“Behold, I stand by the well of water, and it shall come to pass that when the virgin cometh forth to draw water”The word translated “virgin” is not the word used in Genesis 24:16, nor that rendered damsel there and in Genesis 24:14, but the idea is a young woman just ripening for marriage. It is applied to Miriam in Exodus 2:8, where it is rendered maid, and to the mother of the Immanuel in Isaiah 7:14“Therefore the Lord himself shall give you a sign; Behold, a virgin shall conceive, and bear a son, and shall call his name Immanuel.”

 

“And before I had done speaking in mine heart, behold, Rebekah came forth with her pitcher on her shoulder.” The Hebrew expression“before I had done speaking to my heart”is far more exact and true thanSpeaking in mine heart,” signifying that this prayer was not spoken by the mouth, but only in his heart.He may have mentioned this in case it should be suspected that Rebekah had overheard his prayer, and intentionally complied with it; not so, he declares.

 

“And she went down unto the well, and drew water, and I said unto her, Let me drink, I pray thee. . . And I bowed down my head, and worshipped the LORD, and blessed the LORD God of my master Abraham.”He shows our duty, what we have to do, when we have received any benefit from the Lord.

 

My master’s brother’s daughter—the servant correctly states the relationship of Rebekah (See Genesis 22:23.) Rebekah was Abraham’s niece, the daughter of Nahor. “Brother” may mean “relative” (See Genesis 13:8Genesis 14:14).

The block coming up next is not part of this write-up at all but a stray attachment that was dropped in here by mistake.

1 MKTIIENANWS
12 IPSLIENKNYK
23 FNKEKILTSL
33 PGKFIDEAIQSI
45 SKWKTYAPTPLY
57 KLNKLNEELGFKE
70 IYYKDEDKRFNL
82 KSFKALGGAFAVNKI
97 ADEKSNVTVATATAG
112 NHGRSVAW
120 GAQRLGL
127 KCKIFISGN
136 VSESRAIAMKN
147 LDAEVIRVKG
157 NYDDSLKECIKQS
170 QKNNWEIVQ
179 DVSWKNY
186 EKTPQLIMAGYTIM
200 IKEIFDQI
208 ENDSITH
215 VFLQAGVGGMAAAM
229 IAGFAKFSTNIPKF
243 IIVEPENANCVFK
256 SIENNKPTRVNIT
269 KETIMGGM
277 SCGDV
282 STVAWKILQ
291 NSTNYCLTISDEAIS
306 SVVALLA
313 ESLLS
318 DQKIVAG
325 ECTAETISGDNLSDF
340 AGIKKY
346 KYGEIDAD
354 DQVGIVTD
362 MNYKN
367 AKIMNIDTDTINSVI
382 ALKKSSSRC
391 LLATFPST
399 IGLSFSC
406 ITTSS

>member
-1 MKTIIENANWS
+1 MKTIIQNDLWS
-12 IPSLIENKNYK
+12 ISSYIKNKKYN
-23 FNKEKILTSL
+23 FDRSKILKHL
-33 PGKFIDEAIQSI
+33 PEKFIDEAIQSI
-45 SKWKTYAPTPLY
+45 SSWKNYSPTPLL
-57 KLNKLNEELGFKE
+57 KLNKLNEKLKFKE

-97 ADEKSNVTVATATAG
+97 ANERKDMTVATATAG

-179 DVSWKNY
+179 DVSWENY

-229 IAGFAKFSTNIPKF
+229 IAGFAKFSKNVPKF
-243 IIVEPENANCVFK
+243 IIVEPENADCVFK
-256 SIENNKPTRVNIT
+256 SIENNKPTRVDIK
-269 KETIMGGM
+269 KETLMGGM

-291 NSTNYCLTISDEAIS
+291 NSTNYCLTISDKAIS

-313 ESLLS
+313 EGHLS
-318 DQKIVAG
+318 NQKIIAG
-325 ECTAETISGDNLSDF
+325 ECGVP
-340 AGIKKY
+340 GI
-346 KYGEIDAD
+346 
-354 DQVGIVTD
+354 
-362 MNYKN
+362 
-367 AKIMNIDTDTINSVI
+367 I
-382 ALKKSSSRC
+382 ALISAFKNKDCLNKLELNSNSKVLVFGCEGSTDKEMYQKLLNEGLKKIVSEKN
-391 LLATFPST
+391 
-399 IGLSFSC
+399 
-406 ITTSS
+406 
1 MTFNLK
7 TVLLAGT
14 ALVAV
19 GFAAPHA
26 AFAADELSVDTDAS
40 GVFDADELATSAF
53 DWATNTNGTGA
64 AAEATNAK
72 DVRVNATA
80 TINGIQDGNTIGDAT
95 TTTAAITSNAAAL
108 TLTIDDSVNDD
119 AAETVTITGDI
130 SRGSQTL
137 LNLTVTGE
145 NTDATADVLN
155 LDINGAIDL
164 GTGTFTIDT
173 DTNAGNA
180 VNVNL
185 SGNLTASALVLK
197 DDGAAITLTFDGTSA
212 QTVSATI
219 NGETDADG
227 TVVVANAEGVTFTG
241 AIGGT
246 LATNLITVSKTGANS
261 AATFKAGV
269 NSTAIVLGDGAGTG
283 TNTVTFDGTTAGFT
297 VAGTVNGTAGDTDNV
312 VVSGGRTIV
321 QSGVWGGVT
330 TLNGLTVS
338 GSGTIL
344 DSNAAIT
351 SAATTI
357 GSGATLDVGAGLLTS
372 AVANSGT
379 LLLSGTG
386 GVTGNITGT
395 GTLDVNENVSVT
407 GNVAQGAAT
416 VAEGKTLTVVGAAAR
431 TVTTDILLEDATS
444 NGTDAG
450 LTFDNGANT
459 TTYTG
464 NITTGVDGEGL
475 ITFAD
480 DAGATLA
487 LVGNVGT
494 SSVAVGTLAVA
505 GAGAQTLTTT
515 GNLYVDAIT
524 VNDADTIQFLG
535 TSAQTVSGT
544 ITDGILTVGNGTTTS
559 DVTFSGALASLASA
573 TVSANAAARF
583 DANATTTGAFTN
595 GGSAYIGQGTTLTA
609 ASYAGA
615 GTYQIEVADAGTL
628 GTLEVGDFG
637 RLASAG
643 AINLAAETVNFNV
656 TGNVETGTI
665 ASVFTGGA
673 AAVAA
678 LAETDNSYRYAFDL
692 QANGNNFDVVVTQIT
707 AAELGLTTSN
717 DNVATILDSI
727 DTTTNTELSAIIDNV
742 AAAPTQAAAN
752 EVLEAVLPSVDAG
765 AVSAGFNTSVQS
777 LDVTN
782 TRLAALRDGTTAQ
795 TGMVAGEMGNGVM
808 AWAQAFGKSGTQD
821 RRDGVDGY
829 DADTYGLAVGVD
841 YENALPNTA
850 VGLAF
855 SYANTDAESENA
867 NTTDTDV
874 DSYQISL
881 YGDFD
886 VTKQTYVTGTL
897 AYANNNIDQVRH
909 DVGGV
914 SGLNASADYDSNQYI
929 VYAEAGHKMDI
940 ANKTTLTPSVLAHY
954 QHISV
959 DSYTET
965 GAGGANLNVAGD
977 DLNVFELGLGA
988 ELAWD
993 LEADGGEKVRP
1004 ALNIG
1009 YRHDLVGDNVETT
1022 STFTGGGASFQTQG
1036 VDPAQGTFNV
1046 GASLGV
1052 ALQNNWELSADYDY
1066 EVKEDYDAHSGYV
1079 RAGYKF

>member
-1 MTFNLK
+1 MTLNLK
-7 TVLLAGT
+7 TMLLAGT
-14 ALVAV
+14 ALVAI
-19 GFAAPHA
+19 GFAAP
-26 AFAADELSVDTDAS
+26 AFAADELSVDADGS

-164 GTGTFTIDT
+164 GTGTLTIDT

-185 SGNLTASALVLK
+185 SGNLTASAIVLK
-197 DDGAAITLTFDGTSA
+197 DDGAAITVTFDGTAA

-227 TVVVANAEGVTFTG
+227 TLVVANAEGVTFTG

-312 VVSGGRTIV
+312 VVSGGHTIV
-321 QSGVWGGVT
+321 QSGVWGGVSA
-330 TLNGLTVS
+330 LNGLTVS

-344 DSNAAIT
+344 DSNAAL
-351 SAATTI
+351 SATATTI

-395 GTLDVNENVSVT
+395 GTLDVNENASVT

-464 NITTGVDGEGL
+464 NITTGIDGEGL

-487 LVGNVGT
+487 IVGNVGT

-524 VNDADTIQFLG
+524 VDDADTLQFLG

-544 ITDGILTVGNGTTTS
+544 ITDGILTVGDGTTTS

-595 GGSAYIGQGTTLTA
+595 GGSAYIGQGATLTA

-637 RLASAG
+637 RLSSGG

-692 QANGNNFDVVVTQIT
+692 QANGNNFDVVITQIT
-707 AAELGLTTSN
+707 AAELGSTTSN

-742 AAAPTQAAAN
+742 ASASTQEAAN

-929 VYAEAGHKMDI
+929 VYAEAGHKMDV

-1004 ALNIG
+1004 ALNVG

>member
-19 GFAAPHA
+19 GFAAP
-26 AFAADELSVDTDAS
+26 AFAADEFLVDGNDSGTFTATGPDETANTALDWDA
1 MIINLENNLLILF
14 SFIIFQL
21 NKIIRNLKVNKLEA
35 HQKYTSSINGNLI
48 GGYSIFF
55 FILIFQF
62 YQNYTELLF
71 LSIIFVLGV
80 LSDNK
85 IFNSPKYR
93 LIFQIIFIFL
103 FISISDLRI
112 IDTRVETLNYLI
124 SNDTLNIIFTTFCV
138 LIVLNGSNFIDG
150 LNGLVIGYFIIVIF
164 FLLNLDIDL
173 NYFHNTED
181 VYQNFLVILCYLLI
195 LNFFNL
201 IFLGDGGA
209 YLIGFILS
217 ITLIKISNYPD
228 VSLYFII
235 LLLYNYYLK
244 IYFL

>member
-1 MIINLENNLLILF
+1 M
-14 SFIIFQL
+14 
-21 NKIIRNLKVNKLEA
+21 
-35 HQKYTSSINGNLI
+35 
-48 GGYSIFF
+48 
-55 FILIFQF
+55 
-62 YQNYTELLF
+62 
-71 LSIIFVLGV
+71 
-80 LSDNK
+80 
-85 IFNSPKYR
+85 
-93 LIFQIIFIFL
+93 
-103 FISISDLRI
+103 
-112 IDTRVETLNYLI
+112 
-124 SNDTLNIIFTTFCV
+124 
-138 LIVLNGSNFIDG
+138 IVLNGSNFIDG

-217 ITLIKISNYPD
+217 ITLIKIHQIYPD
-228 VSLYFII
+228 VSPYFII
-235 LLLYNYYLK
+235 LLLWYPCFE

“And now, if you deal kindly and truly with my master, tell me”—the servant directs himself to more than one, to the whole family, especially to Laban and Bethuel; if you will do my master a kindness, and grant him the favour he requests, that a damsel of this family may be given for a wife to his son; and, if you are enthusiastic and sincere in granting this, tell me at once.

 

“And if not, tell me,” so I may look for a wife for him elsewhere; rather, if you do not choose to gratify my master, and are not sincere in this matter, let me know, so “that I may turn to the right hand or to the left,” and look elsewhere among the daughters of some of the other sons of Nahor; for he had seven more which Milcah bare to him besides Bethuel, as well as four others by a concubine (Genesis 22:20). Some of the Jewish writers understand by “the right hand,” to mean the daughters of Ishmael, that dwelt to the right, and by “the left hand” the daughters of Lot, who were to the left, but this is not likely: it seems to be only a well-known expression, signifying that if they did not choose to accept his proposal in his master's name, he must take some other method, which the LORD might direct him to do; but, at the present, he didn’t know which way he should steer his course, to the right or left, but he may have to go one way or the other. The servant asks for a prompt reply, so that, if his request is refused, he may consider what course to pursue next.

 

 

 


[i] Having the simplicity, charm, serenity, or other characteristics generally attributed to rural areas: pertaining to the country or to life in the country; rural; rustic.